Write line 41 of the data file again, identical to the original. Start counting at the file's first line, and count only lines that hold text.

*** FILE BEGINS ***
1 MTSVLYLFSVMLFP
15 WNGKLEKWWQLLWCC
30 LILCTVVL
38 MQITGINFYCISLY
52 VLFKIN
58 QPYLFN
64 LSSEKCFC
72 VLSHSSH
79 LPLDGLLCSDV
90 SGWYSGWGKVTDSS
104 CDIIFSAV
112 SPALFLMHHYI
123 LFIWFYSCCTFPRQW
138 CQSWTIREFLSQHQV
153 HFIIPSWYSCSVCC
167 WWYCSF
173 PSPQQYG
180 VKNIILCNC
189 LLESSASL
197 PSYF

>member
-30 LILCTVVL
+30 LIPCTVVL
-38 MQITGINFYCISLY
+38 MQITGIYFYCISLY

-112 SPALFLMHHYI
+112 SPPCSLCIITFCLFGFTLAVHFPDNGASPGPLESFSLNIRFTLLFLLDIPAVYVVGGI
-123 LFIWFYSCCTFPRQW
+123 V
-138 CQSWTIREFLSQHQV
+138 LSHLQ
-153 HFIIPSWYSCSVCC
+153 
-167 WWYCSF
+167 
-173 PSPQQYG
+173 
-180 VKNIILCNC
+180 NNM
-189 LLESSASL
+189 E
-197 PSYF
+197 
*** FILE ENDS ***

+189 E